What’s Your Role in the Outsourcing Relationship?

You’ve outsourced specific functions so you can focus on your core business. Think your involvement is over? Think again.

Over the last year, we’ve posted a number of blogs and published some articles on the benefits of outsourcing. We’ve discussed the reasons why companies choose to outsource specific functions and shown how BPO (business process outsourcing) providers can actually improve operations and save money. What we glossed over was the necessary relationship that has to exist between the company that’s outsourcing and its provider. Making a success out of this relationship is a shared responsibility, one that cannot be overstated.

So why do companies decide to turn to outside resources? Each company may have its own specific reasons for doing so; however, here are a few that are common to most decisions:

  • Greater efficiencies/reduced costs – Every department within an enterprise is now evaluated by how much it contributes to the bottom line. Even though practically every department plays an important part in the company’s success, there are often low value-added processes or tasks that can easily be outsourced. This could mean reduced staff or utilizing existing staff for greater effectiveness.
  • Focus on core competency – Companies need to take a long hard look at what makes them special; at the reasons that people continue to do business with them. They need to consider what factors contribute to that success and keep those elements in-house. Then, companies have to identify those areas on which they expend more in time and money than they see in returns. Those are the areas to consider outsourcing.
  • Lack of expertise –Changing technology, new forms of communication, ongoing maintenance; all of these are expensive. And most companies don’t generate the kind of revenues necessary to keep specialists in these areas as permanent staff. Companies that steer existing staff into these areas often find that this move saves them little money when upgrades fail or are delayed, communication content is lacking, or systems actually crash. Going to providers that specialize in specific areas will save time and money.

Among the areas that many companies outsource are: HR, transportation, advertising, IT, training, and financial process automation.

It’s all about relationships

Business people know that every contact, every deal, every negotiation may involve dollars and cents, but deep down, it’s often about relationships. If you have something to sell, the best way to acquire and retain customers is to establish a relationship with them. To get the best pricing and terms from suppliers, you need to have good relationships with them as well.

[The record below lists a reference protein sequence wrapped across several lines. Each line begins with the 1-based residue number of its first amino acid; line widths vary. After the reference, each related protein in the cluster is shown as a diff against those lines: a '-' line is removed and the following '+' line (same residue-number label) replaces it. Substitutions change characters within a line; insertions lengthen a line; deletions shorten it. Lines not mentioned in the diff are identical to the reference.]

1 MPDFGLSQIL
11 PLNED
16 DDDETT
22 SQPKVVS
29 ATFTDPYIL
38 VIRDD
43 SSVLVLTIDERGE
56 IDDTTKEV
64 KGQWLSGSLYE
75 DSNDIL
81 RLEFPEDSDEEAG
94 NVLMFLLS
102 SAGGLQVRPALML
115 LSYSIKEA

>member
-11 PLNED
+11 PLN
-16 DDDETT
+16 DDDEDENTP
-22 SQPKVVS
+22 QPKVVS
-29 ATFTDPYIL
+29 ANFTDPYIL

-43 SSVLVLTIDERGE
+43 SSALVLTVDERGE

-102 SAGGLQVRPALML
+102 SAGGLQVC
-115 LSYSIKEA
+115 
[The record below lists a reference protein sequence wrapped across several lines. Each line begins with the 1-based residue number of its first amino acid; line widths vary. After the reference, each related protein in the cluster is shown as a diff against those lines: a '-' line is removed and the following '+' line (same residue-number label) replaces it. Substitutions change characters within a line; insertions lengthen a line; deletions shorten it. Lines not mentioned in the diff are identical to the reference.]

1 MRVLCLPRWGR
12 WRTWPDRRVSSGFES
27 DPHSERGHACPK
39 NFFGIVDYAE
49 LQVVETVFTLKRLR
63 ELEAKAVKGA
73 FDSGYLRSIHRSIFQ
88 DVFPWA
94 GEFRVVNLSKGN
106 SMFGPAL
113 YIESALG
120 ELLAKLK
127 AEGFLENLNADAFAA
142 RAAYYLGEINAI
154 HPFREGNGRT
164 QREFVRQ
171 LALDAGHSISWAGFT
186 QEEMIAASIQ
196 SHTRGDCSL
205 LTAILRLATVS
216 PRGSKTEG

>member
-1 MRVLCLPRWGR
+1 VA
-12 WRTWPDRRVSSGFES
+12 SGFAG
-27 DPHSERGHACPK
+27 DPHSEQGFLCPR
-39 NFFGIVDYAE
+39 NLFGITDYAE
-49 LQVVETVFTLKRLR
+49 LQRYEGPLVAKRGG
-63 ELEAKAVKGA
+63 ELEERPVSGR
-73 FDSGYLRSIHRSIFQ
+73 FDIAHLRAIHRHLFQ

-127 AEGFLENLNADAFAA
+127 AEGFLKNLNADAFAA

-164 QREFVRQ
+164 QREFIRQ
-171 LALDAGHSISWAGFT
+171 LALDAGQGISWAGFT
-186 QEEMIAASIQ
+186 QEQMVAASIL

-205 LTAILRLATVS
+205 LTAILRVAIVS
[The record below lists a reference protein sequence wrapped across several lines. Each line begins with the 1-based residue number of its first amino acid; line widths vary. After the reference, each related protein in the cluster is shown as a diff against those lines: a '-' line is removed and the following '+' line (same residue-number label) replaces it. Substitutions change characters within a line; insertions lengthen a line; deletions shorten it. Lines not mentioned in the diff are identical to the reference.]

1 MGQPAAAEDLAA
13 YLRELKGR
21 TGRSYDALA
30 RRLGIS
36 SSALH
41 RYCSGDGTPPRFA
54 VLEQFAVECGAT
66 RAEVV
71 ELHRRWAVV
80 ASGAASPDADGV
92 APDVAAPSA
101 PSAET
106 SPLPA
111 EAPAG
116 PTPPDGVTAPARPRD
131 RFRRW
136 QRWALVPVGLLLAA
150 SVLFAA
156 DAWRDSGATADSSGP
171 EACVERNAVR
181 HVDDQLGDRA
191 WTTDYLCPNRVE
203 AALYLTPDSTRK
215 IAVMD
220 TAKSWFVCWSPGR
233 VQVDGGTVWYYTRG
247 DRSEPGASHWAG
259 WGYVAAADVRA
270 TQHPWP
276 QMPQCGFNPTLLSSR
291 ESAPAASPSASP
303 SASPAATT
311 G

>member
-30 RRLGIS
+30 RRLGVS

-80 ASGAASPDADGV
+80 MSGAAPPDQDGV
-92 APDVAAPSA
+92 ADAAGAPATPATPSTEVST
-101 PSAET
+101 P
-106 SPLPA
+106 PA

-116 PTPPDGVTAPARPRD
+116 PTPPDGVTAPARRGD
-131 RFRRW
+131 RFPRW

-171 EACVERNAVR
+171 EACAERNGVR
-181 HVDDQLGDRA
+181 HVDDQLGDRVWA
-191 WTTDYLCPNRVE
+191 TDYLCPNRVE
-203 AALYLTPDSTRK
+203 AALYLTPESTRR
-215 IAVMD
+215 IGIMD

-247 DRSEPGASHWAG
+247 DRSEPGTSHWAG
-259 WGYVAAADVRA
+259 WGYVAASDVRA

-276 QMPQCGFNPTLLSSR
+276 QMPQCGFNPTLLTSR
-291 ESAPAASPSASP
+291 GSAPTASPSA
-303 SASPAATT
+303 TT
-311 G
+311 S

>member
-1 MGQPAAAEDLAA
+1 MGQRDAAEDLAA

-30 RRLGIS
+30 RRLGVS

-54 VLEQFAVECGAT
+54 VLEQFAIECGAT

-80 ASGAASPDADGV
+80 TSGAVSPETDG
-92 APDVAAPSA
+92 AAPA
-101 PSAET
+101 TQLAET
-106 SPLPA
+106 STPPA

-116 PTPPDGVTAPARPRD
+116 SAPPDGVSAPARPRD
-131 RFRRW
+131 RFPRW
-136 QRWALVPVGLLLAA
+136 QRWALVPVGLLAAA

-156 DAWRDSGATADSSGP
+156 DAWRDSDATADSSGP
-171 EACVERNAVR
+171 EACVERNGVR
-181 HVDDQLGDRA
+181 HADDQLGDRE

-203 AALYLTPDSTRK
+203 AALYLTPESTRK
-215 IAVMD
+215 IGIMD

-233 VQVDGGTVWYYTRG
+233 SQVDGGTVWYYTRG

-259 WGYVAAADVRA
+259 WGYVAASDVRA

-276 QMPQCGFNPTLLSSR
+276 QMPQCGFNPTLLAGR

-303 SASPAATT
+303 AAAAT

But when it comes to BPO’s, it’s a little more complex than a traditional purchaser/vendor relationship, because these providers are actually more like strategic partners dedicated, not just to sell you services, but to actually help you grow your business. That means there should be a significant level of collaboration based on effective contract management and trust. The client needs to manage the relationship in a way that heightens performance and productivity. Unfortunately, some companies feel that once they’ve signed an agreement, their involvement ends. That’s a prescription for disaster.

Here are just some of the client-side responsibilities that are required for a successful working relationship:

  • Clarity is the first step – Before the contract is even signed, every stage of the process must be planned, defined, and agreed to by both client and provider.
  • Establish a hierarchy – Outsourcing is not a “one and done” situation; problems, questions, and issues may arise as work goes on. There needs to be a chain of command on the client side with defined channels and responsibilities, especially if a crisis arises.
  • Create an in-house team –This is especially true during the implementation period. Make sure they have an understanding of the job the service provider is undertaking. Provide in-house training that will teach the team how to work with an outsourcing provider. This may sound easy; however, managers often want to actually manage the day-to-day work rather than holding providers accountable.
  • Convince the staff that this is a positive thing – The very word “outsourcing” can sometimes send a chill through employees worried about the security of their own jobs. This may result in a lack of collaboration between your client team and the provider. Explain how this frees up employees to focus on ways to actually help the company grow instead of focusing on low value-added tasks.
  • Stipulate regular checks on performance – Whether it involves the quality of the work performed, an adherence to deadlines, or oversight of costs, clients need to conduct regular checks and demand accountability reports in cases of non-compliance.

None of the above points mitigate the responsibility of the BPO to provide the services required, and to hold themselves accountable every step of the way. The best-in-class BPO’s understand that the client’s success is their success as well. That’s why it’s essential that clients keep the lines of communication open, show a certain amount of flexibility when necessary and have mutual transparency in all their dealings. This will pay off, big time, in the long run.

About the Author: David Nitzsche is Vice President, Supply Management, for AmeriQuest Business Services. A supply management veteran with more than 25 years of experience, he is well versed in diverse sourcing and procurement operations.

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